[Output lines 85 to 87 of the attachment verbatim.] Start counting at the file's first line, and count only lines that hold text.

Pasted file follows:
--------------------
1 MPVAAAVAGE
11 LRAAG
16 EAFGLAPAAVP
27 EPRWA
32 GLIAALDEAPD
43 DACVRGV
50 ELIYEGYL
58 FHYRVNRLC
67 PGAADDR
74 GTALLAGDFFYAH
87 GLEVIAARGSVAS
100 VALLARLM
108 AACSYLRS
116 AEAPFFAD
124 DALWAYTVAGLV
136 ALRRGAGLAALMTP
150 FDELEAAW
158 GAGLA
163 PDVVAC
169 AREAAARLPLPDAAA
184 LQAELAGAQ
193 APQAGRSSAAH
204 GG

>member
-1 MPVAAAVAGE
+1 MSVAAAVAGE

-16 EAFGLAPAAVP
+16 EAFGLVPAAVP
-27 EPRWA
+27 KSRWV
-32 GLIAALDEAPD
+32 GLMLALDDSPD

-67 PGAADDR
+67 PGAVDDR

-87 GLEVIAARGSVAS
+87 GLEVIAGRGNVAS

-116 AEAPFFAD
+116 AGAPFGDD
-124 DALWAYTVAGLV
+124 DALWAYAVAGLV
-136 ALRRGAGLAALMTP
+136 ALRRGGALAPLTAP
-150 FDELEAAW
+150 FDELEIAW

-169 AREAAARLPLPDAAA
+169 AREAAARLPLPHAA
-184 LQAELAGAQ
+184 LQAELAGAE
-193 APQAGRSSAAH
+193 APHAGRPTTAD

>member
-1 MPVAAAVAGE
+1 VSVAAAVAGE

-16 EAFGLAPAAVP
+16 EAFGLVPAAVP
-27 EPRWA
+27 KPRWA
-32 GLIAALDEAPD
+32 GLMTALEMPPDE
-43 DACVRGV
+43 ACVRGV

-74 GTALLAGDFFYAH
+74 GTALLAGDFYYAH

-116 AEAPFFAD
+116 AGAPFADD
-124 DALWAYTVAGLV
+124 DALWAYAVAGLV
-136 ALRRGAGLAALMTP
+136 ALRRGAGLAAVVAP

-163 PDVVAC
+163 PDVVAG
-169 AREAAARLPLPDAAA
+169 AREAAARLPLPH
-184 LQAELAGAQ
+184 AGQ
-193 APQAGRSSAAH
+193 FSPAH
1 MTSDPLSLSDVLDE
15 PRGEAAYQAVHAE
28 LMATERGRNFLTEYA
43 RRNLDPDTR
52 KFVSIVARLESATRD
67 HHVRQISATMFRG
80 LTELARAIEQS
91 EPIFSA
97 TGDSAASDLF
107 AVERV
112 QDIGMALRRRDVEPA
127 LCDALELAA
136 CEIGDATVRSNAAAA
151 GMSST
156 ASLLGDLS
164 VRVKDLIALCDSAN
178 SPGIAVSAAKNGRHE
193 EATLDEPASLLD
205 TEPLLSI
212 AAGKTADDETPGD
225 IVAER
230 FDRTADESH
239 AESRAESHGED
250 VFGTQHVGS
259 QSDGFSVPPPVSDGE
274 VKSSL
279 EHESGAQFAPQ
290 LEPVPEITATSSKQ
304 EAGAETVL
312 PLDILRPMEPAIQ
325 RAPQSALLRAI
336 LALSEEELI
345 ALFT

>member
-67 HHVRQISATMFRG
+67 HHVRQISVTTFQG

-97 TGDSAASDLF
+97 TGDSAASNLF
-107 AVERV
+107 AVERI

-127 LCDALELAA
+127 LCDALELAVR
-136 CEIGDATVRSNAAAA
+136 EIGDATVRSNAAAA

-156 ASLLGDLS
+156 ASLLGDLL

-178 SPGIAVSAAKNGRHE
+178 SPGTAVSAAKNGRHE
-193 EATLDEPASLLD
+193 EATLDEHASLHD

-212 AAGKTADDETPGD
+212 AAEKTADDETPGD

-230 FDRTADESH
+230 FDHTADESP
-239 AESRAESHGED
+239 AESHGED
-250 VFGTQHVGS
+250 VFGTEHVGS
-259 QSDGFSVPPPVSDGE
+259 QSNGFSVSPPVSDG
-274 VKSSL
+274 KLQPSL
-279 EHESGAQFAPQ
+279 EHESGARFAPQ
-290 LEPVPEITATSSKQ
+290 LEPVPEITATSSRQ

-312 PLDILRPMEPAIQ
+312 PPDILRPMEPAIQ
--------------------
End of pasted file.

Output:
91 EPIFSA
97 TGDSAASDLF
107 AVERV